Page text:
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Simon Moreton’s autobio zine series Minor Leagues (twice Broken Frontier Awards-nominated to give you an idea of just how highly esteemed it is here at BF!) begins a major new project with its sixth issue. This mammoth 112-page volume presents the first part of ‘Where?’, Moreton’s most ambitious project to date and yet one that feels like a natural evolution given the shifting but always related direction of his practice in recent years.
Over the summer we ran an exclusive blog introduction and preview of ‘Where?’ at Broken Frontier wherein Moreton introduced readers to its premise and themes. He described it then as “a big, long autobiographical exploration of life, death, grief, memory and childhood, explored through the lens of the South Shropshire countryside where I grew up, and told through comics, prose, photos, drawings, paintings and collage.”
If you’re a regular reader of Simon Moreton’s zines then you’ll be aware that much of his recent work has been a reaction to his feelings about the death of his father in early 2017. ‘Where?’ is the ultimate expression of that pivotal rite of passage. In the preface of Minor Leagues #6 Moreton talks about a long-promised painting of Titterstone Clee, the hill that overlooked Caynham where he grew up and where his father worked as a radar engineer.
This planned three-part slice-of-life epic takes the place of that never-delivered landscape work and adopts the same multi-media approach that much of Moreton’s work has since the conclusion of his Smoo Comics series, combining (largely) prose, illustration, photography, collage and comics. It’s part history of Titterstone Clee and the communities that have lived within its presence, part exploration of Moreton’s own identity and childhood, and part analysis of the grieving process, with all three aspects inextricably interweaved.
As ever, Moreton is judicious in his choices of appropriate medium for different sections of the book, using the unique strengths of each to communicate individual parts. A childhood experience of being chased by a dog is told in comics form in a flurry of canine movement with panels pulling in closer and closer as pursuer approaches pursued. Similarly, a comics account of a boyhood argument between Moreton and his brother when spending the night in a tent in the family garden becomes a claustrophobic panel-bursting physical affair that is only resolved via the comforting intervention of their father.
Much of the focus of this issue, though, is Moreton’s writing which jumps back and forth across multiple timeframes recounting the history – both social and geographical – of Titterstone Clee, and the events leading up to his father’s brief illness and passing. Moreton’s eloquent command of language is profound and piercing, yet accessible and informal as he invites us into those very personal family moments of diagnosis, reactions and consequences. It’s a style, then, that is conversational but philosophical, poetic but immediate, as he juxtaposes the minutiae of our lives with the big and ever unanswerable questions of existence.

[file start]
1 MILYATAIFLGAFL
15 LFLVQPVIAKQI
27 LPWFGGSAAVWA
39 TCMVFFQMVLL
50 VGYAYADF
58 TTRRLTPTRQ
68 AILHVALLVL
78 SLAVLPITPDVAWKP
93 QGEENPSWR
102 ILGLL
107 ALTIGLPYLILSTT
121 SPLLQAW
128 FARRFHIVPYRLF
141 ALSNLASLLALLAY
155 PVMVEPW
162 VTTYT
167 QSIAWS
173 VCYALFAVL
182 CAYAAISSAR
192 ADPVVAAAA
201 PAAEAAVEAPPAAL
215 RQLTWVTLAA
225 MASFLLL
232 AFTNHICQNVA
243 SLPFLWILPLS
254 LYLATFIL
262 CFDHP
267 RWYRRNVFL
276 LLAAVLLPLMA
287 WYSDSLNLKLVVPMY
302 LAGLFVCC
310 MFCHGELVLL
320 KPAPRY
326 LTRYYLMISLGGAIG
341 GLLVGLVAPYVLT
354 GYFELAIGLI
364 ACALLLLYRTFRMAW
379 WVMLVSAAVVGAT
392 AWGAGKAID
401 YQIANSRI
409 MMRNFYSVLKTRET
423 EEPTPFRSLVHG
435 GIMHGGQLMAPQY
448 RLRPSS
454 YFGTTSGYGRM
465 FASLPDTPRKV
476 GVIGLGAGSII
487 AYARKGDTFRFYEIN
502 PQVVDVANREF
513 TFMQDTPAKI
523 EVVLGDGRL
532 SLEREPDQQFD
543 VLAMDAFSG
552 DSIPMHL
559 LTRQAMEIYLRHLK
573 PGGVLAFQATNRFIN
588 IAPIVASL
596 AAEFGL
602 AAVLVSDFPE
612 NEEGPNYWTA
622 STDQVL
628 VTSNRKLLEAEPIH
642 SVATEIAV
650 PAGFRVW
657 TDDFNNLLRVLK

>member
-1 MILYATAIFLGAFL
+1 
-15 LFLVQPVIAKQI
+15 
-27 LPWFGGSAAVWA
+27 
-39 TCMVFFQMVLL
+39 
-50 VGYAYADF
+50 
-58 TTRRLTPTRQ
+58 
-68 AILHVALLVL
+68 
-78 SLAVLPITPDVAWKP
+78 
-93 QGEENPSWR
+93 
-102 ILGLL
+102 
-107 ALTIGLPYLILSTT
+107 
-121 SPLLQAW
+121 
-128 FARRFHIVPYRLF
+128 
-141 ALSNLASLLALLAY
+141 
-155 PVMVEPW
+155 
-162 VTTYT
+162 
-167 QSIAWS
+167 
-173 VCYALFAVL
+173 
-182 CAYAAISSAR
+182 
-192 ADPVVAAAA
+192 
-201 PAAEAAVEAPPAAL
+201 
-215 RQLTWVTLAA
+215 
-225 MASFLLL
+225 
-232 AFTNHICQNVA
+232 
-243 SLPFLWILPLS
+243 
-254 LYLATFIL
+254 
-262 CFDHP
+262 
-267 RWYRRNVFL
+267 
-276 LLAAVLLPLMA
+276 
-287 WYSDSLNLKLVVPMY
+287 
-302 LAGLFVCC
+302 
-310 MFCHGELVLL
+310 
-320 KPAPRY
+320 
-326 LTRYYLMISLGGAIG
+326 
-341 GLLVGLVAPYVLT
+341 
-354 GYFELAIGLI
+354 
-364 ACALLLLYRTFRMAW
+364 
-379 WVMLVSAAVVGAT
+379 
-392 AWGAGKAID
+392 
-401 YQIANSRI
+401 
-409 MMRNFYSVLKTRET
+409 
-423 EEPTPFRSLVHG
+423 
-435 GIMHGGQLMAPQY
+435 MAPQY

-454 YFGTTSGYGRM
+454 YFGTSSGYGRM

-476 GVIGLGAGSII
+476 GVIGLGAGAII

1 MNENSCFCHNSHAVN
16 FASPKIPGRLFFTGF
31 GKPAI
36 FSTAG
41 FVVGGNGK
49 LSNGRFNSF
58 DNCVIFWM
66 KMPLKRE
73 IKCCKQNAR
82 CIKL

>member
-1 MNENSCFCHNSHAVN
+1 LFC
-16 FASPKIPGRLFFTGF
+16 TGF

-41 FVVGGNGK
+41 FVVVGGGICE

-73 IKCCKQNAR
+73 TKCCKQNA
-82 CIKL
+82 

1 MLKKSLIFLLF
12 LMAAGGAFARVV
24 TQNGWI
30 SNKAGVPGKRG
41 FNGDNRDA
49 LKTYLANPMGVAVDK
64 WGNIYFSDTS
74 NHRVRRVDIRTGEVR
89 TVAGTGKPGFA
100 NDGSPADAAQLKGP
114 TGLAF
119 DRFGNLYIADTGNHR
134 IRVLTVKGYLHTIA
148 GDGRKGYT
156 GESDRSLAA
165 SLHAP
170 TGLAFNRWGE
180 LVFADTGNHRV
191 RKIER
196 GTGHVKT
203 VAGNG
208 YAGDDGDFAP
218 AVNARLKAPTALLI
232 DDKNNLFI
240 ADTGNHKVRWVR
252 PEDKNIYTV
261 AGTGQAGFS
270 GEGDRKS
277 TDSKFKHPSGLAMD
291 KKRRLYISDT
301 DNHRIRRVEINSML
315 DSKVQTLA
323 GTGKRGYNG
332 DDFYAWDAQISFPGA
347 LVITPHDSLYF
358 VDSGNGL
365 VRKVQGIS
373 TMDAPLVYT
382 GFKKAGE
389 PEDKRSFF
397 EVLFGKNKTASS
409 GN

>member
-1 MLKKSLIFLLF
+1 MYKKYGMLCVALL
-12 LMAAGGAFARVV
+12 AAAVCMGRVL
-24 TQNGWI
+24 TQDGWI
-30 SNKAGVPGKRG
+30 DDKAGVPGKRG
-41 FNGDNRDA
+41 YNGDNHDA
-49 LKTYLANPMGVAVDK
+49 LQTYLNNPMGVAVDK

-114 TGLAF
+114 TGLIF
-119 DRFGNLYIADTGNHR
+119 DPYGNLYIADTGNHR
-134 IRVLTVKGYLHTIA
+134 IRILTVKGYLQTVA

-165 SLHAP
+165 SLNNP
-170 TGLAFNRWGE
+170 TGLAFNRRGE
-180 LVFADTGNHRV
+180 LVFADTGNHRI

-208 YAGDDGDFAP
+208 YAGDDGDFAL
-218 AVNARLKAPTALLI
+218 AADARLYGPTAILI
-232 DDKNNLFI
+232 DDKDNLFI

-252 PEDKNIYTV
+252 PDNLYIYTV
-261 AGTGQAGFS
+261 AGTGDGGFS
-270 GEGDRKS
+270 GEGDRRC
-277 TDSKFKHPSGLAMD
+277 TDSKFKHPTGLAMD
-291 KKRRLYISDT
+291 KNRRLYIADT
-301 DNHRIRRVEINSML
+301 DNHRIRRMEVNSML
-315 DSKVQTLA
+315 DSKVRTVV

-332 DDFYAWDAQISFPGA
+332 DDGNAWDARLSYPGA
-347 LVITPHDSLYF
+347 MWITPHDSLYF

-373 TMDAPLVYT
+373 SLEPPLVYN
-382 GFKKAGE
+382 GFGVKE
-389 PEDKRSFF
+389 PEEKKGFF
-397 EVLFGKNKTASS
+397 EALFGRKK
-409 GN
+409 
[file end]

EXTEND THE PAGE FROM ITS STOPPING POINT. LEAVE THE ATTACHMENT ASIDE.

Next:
Mortality is a thread which, unsurprisingly, runs through this issue with a wider relevance and focus. There are echoes of his reflections on the loss of his father throughout, whether in a beautifully concise short tribute to a school friend unseen for years who he recently discovered had died aged just 33, or in an almost anecdotal account of watching as a body was recovered from the waterway outside his office window. Impermanence, change and particularly the fragility of life and the brutally uncompromising indifference of death echoes throughout these 112 pages.
Those familiar motifs that are such a vital part of Moreton’s practice – memory, space and time and the places where they intersect – abound here. There’s an expanded return to Moreton’s story about exploring the derelict Caynham Manor, for example, and the zine is punctuated with illustrations and imagery that provide snapshot moments frozen in time to complement his text and bring us into the history of the area from another perspective. Childhood photos, ephemera and historical documentation are backed up by Moreton’s obvious depth of research and background reading.
‘Where?’ is about local legends and history, about memories and their complex relationship with location, how the places we live in shape us and how we too shape them, but at its heart it’s about a son’s love for his father. Universal in theme but deeply personal in specificity it’s an outstanding and expansively structured piece of autobio work; a zine that underlines that within that particularly rich seam of UK small press practice Moreton remains its most innovative, important and, crucially, most relatable artist.
Follow Simon Moreton follow him on Twitter here and Instagram here. You can order Minor Leagues from his online store here. He will be exhibiting at this year’s Bristol Comic and Zine Fair on October 6th.